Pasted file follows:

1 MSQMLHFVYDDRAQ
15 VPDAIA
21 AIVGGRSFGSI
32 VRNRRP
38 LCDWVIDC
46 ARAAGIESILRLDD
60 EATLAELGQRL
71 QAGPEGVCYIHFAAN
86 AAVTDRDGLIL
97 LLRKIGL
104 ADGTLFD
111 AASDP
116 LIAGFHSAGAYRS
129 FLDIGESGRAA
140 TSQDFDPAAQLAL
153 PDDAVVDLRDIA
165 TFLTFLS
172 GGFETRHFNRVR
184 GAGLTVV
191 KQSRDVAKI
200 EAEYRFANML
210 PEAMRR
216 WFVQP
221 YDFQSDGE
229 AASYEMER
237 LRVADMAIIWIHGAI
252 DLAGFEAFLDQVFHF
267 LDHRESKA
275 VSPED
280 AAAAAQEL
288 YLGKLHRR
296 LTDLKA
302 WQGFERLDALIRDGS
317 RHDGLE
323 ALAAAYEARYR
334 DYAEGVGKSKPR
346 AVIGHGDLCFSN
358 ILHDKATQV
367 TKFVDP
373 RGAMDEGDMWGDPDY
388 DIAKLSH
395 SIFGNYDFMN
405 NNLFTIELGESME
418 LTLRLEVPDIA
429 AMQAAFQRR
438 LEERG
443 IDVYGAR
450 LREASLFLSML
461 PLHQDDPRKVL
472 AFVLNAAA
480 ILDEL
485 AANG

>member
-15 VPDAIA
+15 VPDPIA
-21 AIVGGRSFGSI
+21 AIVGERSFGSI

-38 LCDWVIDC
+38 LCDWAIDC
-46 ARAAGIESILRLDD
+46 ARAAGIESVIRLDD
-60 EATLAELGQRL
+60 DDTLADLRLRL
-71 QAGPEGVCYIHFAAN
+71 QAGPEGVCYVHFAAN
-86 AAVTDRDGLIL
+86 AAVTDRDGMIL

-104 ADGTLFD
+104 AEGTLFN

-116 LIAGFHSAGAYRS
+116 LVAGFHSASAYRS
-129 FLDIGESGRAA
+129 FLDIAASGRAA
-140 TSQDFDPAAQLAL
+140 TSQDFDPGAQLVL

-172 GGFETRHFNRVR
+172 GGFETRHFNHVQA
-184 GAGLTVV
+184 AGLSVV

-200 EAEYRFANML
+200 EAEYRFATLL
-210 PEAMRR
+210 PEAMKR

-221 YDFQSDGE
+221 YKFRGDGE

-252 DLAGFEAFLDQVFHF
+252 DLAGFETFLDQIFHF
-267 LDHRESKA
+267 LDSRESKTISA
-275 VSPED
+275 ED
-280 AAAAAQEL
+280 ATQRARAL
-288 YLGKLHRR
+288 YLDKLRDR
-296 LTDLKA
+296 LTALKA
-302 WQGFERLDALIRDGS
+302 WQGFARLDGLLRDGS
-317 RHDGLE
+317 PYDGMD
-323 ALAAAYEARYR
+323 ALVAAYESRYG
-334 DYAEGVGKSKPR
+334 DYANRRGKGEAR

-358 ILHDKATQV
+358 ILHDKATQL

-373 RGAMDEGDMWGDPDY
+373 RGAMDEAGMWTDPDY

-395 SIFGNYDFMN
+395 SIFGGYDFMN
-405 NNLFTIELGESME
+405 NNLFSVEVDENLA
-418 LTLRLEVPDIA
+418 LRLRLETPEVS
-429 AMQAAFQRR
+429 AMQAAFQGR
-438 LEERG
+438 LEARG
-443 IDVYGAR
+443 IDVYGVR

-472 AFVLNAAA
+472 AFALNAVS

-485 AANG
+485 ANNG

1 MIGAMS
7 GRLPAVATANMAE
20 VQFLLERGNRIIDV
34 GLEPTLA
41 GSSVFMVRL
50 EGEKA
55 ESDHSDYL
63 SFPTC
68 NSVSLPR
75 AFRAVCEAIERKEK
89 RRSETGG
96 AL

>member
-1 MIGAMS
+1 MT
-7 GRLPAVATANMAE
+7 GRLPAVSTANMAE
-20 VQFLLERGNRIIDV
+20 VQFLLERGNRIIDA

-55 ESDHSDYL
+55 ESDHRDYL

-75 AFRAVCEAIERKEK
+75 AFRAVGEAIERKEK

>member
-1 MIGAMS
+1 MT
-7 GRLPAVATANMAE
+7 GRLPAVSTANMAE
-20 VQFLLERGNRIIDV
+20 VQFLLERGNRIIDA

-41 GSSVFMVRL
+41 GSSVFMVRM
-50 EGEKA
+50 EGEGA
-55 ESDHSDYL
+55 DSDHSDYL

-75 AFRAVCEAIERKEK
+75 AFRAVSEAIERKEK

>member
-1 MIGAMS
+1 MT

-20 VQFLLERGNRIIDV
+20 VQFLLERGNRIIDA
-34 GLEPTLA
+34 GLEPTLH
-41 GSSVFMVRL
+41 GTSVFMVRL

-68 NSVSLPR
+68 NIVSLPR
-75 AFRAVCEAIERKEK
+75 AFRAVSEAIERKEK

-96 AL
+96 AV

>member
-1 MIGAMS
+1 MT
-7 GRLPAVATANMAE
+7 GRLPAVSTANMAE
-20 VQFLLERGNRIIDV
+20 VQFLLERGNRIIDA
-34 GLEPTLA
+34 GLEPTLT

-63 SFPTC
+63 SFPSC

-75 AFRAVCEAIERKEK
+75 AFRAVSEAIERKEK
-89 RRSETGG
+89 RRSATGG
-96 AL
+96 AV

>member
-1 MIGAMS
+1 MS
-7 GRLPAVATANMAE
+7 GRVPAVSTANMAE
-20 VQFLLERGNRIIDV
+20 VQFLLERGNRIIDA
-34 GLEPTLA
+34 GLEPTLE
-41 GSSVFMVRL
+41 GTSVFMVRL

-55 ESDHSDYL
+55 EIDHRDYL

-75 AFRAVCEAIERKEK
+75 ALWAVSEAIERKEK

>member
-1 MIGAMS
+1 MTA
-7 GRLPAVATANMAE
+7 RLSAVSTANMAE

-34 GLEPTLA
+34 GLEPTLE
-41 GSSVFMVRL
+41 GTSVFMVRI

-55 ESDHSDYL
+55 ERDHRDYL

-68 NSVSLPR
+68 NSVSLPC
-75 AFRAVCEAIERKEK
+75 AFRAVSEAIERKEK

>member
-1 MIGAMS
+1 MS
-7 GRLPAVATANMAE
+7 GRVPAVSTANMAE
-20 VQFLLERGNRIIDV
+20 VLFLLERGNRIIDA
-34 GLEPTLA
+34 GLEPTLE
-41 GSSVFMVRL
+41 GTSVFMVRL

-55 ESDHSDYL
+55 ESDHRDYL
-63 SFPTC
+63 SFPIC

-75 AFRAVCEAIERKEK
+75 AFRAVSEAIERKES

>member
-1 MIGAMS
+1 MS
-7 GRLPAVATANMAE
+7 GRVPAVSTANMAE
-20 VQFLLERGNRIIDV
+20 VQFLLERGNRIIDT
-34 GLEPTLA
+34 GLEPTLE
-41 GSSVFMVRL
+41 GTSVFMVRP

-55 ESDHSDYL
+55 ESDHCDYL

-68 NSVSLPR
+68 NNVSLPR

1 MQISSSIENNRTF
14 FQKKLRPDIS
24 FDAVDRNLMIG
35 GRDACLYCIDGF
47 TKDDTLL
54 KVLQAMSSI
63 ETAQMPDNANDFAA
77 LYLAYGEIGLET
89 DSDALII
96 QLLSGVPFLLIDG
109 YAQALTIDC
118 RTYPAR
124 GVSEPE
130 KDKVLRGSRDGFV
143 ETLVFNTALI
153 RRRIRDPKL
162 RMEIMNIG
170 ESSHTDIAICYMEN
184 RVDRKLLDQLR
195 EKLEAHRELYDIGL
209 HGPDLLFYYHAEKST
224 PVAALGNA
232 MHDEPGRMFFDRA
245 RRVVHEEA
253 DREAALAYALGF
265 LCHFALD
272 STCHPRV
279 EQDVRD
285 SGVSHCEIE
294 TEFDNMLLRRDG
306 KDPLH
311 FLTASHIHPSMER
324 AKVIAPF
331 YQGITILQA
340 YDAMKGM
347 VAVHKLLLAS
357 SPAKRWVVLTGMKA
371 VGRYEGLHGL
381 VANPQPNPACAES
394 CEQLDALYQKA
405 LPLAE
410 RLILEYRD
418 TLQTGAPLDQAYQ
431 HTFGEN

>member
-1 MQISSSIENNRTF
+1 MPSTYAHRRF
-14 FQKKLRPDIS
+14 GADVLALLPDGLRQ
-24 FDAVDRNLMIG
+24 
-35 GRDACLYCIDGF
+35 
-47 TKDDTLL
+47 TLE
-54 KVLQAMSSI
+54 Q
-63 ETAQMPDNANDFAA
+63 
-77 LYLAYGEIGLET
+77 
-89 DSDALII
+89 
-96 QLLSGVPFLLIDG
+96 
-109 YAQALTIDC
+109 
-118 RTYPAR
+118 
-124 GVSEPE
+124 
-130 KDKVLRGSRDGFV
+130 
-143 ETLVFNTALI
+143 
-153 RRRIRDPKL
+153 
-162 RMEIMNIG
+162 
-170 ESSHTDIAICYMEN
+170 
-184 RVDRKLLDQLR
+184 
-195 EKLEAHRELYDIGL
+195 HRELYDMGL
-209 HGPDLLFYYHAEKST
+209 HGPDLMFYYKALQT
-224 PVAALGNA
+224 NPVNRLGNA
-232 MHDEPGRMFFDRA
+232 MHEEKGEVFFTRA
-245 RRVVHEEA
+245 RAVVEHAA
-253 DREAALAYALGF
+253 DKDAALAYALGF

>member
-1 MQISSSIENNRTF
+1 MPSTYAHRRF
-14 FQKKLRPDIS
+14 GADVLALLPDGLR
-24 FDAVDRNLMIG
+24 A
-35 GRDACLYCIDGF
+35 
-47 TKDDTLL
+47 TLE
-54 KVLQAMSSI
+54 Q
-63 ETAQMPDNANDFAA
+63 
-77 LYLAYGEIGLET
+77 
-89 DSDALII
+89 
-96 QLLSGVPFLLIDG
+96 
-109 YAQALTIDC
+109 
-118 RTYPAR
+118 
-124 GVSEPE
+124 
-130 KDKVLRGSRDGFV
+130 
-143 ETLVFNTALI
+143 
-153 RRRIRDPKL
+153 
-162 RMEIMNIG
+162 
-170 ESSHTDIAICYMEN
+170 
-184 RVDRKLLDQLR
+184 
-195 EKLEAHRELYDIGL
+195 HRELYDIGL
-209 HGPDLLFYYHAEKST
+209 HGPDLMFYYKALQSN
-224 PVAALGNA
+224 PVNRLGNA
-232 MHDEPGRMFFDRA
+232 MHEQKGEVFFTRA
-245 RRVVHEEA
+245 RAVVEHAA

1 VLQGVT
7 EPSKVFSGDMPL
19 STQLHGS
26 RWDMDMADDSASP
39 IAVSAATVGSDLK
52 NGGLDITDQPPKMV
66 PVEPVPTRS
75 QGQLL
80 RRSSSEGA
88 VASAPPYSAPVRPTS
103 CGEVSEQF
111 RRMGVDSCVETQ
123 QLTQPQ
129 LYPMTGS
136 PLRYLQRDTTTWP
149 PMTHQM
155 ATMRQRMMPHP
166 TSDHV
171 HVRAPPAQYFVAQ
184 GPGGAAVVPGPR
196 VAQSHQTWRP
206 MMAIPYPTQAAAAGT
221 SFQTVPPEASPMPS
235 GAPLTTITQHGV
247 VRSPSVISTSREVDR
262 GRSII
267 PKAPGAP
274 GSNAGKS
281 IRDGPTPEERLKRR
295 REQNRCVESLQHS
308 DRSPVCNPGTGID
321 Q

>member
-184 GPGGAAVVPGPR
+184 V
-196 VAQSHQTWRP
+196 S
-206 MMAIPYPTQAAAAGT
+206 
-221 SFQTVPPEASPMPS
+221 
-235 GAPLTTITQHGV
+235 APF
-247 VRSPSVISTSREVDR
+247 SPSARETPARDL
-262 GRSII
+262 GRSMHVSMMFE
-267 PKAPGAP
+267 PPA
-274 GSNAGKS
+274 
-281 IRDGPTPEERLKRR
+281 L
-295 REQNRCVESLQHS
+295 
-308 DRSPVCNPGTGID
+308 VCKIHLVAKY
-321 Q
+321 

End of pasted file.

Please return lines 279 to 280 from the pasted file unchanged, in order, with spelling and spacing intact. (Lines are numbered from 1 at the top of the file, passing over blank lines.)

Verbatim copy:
224 PVAALGNA
232 MHDEPGRMFFDRA